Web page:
Controversial 200-home development in Burnley on hold over flood fears
Councillors have deferred a decision on controversial plans to build 200 homes on farmland for a second time to consider new evidence about flood risks to the site.
Prospect Homes want to construct the properties at Hollins Cross Farm off Woodplumpton Road in Burnley.
Under their plans, the 21-acre site would become a estate of two, three and four-bedroomed mainly detached houses of which 20 would be affordable homes.
The site lies on the edge of the built-up area of Rose Hill.
Burnley Council’s Development Control Committee had been recommended by officers to approve the scheme on Wednesday night after postponing making a decision last month.
But after the Hollins Cross Farm Residents Group submitted an expert report on flood risks it had commissioned the councillors put off making a ruling again.
The plan provoked a heated debate on the committee especially as the developer could have taken the scheme direct to government inspectors because of the further delay.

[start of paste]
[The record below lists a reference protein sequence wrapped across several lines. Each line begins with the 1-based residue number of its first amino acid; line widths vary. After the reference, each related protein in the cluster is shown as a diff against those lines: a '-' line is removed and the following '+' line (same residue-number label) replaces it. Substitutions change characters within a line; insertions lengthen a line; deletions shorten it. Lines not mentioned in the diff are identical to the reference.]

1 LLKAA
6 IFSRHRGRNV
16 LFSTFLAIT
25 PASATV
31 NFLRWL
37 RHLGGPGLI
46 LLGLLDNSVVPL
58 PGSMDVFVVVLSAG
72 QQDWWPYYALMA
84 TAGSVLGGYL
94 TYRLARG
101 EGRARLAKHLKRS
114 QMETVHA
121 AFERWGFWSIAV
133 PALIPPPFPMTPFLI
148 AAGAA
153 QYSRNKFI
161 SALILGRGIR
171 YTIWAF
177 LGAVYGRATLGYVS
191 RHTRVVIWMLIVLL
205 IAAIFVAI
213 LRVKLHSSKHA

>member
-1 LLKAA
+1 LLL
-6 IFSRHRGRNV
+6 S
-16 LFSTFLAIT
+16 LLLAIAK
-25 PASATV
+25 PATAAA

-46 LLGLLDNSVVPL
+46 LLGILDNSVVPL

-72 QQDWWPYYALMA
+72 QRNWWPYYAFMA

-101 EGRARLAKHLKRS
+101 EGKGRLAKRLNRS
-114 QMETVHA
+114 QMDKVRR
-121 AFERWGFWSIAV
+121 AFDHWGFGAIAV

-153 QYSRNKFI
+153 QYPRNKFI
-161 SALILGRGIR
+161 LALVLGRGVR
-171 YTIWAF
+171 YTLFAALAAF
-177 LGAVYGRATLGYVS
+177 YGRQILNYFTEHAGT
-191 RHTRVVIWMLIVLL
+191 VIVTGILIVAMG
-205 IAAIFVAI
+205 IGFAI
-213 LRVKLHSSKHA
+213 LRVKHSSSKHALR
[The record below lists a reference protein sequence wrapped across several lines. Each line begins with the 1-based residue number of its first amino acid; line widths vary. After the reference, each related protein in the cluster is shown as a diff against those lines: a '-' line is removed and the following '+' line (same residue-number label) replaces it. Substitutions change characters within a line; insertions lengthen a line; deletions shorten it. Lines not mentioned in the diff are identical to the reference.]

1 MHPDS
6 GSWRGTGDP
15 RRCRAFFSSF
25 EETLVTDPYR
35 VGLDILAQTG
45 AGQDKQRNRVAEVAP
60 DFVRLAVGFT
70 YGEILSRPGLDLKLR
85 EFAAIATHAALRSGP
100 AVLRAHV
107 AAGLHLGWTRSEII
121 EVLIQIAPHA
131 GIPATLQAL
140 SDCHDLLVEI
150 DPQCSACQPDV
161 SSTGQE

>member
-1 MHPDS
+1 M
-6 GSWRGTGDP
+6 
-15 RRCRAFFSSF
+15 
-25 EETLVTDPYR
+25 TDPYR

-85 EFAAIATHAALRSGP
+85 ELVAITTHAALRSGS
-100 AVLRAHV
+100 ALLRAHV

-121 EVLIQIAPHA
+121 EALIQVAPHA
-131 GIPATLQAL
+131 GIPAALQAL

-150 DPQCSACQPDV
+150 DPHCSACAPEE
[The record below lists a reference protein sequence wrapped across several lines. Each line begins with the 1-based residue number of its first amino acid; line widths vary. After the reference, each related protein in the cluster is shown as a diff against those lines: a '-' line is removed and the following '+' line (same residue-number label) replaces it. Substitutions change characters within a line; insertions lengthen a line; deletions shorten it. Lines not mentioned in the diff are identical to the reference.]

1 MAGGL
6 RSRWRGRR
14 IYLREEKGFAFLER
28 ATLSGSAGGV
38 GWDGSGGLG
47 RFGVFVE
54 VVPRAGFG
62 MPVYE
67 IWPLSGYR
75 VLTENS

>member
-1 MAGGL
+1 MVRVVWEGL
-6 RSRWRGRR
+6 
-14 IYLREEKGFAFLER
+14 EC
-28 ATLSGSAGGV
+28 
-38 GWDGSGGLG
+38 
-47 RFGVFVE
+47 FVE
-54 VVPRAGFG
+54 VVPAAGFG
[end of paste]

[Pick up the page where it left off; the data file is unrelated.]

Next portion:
But Jonathan Ainley from Savill’s, who are the planning agents for Prospect, said the applicant was happy to agree a further two month postponement to allow council officers and councillors to look at the new report.
Planning consultant Claire Bradley, speaking on behalf of the residents, told the committee: “The group have employed an experience flood consultant to assess the information. This response should be digested and addressed before a decision is made.
“Currently water collected on the site disperses through an existing culvert to a watercourse on the north side of New Road close to the junction with Woodplumpton Road.
“No assessment has been undertaken as to whether the existing culvert is suitable and contains the capacity to accommodate the increased flow rate from the proposed development.
“The risk of groundwater flooding needs to be considered in greater detail and its impact on surface water flows not to increase flood risk elsewhere if the site is to be developed.
“It has clearly not been demonstrated that the new development does not result in increased flood risk from any source or other drainage problems.”
Mr Ainley told the councillors that the firm had taken several significant steps to reduce any perceived flood risk and protect biodiversity and was happy to pay to pay £1.25m for infrastructure agreements, including providing new school places, highways upgrades, public open space improvements and more bus services.
Local Coal Clough with Deer Play ward Cllr Gordon Birtwistle was originally going to move refusal of planning permission but then moved deferral after Mr Ainley agreed to extend the deadline for determination.